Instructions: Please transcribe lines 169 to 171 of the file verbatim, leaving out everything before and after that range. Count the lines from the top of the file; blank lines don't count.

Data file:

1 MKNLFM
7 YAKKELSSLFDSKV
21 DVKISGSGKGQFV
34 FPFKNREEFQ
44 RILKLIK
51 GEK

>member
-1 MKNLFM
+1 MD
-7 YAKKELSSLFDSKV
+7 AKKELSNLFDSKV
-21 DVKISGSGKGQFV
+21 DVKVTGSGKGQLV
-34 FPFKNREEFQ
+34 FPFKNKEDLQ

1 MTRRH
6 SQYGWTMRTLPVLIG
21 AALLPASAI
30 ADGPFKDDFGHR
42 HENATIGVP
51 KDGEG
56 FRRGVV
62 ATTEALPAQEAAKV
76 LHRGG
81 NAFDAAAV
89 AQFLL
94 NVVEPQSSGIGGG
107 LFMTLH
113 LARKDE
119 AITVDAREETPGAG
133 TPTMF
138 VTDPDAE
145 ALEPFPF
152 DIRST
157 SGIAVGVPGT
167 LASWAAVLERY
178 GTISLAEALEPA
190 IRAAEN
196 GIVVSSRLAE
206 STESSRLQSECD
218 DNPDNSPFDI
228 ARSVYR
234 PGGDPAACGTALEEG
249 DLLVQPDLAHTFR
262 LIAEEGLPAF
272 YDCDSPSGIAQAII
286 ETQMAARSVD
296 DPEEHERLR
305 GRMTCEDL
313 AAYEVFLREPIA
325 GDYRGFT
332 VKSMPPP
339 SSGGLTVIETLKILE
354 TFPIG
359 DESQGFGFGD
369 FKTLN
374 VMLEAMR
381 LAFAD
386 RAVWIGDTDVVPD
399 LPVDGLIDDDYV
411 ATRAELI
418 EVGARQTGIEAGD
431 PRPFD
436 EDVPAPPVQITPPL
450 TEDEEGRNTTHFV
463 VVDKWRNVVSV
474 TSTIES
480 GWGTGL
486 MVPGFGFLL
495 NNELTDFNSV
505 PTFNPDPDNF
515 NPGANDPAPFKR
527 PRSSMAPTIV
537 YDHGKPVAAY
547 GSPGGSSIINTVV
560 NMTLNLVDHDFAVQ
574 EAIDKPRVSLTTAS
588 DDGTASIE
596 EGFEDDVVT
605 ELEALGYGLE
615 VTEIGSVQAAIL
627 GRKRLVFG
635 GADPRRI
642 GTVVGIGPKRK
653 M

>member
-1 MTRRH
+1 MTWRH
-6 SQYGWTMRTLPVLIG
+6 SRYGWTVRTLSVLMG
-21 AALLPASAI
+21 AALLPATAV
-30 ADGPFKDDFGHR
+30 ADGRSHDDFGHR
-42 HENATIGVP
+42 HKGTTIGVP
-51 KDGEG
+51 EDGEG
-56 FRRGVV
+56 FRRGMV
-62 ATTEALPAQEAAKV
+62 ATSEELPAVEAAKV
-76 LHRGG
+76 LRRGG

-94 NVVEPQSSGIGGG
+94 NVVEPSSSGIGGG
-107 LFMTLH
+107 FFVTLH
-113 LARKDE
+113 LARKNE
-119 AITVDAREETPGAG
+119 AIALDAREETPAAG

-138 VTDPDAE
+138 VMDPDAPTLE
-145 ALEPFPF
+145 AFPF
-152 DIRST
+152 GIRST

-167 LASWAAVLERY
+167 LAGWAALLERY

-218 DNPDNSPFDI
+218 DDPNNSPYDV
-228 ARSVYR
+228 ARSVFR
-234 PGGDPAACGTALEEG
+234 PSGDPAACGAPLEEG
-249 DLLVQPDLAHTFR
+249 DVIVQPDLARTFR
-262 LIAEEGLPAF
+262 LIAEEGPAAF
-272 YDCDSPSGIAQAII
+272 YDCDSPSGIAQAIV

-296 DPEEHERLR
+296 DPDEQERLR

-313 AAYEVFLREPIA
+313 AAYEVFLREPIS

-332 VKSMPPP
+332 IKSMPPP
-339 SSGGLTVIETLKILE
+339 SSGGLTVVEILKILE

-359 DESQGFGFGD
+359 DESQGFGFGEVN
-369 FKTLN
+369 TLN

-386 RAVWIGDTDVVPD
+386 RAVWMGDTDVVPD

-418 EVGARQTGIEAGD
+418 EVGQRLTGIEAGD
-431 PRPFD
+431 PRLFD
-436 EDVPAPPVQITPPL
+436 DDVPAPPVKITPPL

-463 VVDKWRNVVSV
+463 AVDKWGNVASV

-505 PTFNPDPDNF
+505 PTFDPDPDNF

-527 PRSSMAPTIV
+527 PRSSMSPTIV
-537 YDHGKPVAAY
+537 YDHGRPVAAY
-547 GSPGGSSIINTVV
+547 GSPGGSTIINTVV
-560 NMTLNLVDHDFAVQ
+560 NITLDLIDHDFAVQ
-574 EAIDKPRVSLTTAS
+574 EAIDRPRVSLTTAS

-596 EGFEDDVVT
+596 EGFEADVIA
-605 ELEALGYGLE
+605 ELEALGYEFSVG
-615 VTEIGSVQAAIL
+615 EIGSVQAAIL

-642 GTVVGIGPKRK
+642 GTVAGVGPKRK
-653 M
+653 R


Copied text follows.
-605 ELEALGYGLE
+605 ELEALGYEFSVG
-615 VTEIGSVQAAIL